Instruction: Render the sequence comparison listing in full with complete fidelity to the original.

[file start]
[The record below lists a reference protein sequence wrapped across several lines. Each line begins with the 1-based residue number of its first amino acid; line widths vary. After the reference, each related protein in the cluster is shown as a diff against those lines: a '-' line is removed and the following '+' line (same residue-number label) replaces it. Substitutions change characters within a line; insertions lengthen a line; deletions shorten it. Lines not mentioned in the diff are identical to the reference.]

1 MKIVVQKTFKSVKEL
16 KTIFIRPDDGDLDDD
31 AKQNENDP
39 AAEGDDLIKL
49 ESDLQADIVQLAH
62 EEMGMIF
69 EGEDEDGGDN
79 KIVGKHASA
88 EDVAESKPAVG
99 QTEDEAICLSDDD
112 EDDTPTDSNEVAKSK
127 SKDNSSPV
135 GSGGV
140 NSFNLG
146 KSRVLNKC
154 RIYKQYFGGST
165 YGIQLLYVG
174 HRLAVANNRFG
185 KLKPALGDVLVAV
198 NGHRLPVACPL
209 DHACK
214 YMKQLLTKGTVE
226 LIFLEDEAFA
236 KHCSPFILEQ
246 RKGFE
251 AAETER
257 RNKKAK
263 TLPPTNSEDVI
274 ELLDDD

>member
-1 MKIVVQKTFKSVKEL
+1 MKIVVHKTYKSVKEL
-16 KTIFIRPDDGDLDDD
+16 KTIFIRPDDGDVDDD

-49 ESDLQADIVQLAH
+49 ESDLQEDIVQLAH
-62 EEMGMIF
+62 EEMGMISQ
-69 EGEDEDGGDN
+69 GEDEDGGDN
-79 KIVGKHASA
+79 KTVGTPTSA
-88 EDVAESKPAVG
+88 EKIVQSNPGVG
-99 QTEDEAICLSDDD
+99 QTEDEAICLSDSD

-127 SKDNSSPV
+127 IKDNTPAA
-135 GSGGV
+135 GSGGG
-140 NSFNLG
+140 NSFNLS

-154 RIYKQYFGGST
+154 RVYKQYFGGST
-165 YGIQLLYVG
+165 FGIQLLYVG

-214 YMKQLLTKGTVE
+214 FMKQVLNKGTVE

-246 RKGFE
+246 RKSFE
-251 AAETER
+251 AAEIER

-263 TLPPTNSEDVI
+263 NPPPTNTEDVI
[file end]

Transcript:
[The record below lists a reference protein sequence wrapped across several lines. Each line begins with the 1-based residue number of its first amino acid; line widths vary. After the reference, each related protein in the cluster is shown as a diff against those lines: a '-' line is removed and the following '+' line (same residue-number label) replaces it. Substitutions change characters within a line; insertions lengthen a line; deletions shorten it. Lines not mentioned in the diff are identical to the reference.]

1 MKIVVQKTFKSVKEL
16 KTIFIRPDDGDLDDD
31 AKQNENDP
39 AAEGDDLIKL
49 ESDLQADIVQLAH
62 EEMGMIF
69 EGEDEDGGDN
79 KIVGKHASA
88 EDVAESKPAVG
99 QTEDEAICLSDDD
112 EDDTPTDSNEVAKSK
127 SKDNSSPV
135 GSGGV
140 NSFNLG
146 KSRVLNKC
154 RIYKQYFGGST
165 YGIQLLYVG
174 HRLAVANNRFG
185 KLKPALGDVLVAV
198 NGHRLPVACPL
209 DHACK
214 YMKQLLTKGTVE
226 LIFLEDEAFA
236 KHCSPFILEQ
246 RKGFE
251 AAETER
257 RNKKAK
263 TLPPTNSEDVI
274 ELLDDD

>member
-1 MKIVVQKTFKSVKEL
+1 MKIVVHKTYKSVKEL
-16 KTIFIRPDDGDLDDD
+16 KTIFIRPDDGDVDDD

-49 ESDLQADIVQLAH
+49 ESDLQEDIVQLAH
-62 EEMGMIF
+62 EEMGMISQ
-69 EGEDEDGGDN
+69 GEDEDGGDN
-79 KIVGKHASA
+79 KTVGTPTSA
-88 EDVAESKPAVG
+88 EKIVQSNPGVG
-99 QTEDEAICLSDDD
+99 QTEDEAICLSDSD

-127 SKDNSSPV
+127 IKDNTPAA
-135 GSGGV
+135 GSGGG
-140 NSFNLG
+140 NSFNLS

-154 RIYKQYFGGST
+154 RVYKQYFGGST
-165 YGIQLLYVG
+165 FGIQLLYVG

-214 YMKQLLTKGTVE
+214 FMKQVLNKGTVE

-246 RKGFE
+246 RKSFE
-251 AAETER
+251 AAEIER

-263 TLPPTNSEDVI
+263 NPPPTNTEDVI